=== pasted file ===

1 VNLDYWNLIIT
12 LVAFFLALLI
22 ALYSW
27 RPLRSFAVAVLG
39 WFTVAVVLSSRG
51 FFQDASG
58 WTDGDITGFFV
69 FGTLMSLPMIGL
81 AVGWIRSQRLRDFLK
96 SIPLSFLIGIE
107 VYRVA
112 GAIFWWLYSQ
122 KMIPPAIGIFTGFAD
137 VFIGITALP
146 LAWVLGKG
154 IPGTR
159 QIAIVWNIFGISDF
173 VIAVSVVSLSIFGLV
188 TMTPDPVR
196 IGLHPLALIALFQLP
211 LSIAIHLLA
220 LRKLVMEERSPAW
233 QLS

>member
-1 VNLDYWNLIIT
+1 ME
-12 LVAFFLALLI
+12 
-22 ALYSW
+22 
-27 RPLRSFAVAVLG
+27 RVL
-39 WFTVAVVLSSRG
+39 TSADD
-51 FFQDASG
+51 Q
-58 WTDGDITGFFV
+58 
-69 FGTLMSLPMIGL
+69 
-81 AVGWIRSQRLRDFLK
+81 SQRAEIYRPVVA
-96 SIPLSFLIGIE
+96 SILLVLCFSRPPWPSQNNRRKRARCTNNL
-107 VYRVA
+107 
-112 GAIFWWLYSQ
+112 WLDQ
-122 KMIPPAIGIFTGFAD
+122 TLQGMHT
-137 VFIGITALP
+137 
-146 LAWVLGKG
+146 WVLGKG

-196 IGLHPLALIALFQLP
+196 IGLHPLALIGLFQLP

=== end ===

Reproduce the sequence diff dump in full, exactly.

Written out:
1 VNLDYWNLIIT
12 LVAFFLALLI
22 ALYSW
27 RPLRSFAVAVLG
39 WFTVAVVLSSRG
51 FFQDASG
58 WTDGDITGFFV
69 FGTLMSLPMIGL
81 AVGWIRSQRLRDFLK
96 SIPLSFLIGIE
107 VYRVA
112 GAIFWWLYSQ
122 KMIPPAIGIFTGFAD
137 VFIGITALP
146 LAWVLGKG
154 IPGTR
159 QIAIVWNIFGISDF
173 VIAVSVVSLSIFGLV
188 TMTPDPVR
196 IGLHPLALIALFQLP
211 LSIAIHLLA
220 LRKLVMEERSPAW
233 QLS

>member
-1 VNLDYWNLIIT
+1 ME
-12 LVAFFLALLI
+12 
-22 ALYSW
+22 
-27 RPLRSFAVAVLG
+27 RVL
-39 WFTVAVVLSSRG
+39 TSADD
-51 FFQDASG
+51 Q
-58 WTDGDITGFFV
+58 
-69 FGTLMSLPMIGL
+69 
-81 AVGWIRSQRLRDFLK
+81 SQRAEIYRPVVA
-96 SIPLSFLIGIE
+96 SILLVLCFSRPPWPSQNNRRKRARCTNNL
-107 VYRVA
+107 
-112 GAIFWWLYSQ
+112 WLDQ
-122 KMIPPAIGIFTGFAD
+122 TLQGMHT
-137 VFIGITALP
+137 
-146 LAWVLGKG
+146 WVLGKG

-196 IGLHPLALIALFQLP
+196 IGLHPLALIGLFQLP